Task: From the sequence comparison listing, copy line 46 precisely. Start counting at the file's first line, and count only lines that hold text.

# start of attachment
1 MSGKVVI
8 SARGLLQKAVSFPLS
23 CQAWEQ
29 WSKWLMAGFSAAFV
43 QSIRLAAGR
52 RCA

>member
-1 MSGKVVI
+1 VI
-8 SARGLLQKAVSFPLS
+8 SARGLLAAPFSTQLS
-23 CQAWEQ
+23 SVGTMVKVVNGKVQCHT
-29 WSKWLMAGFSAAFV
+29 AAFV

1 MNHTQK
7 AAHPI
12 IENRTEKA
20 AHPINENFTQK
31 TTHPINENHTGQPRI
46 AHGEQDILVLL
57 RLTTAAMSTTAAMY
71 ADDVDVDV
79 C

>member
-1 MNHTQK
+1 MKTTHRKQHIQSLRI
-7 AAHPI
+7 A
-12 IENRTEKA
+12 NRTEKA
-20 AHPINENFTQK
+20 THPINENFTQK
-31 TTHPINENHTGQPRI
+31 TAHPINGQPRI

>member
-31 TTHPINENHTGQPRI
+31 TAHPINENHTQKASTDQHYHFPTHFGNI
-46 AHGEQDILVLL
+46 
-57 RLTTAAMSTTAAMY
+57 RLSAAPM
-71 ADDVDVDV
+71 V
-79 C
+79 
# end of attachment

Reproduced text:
+79 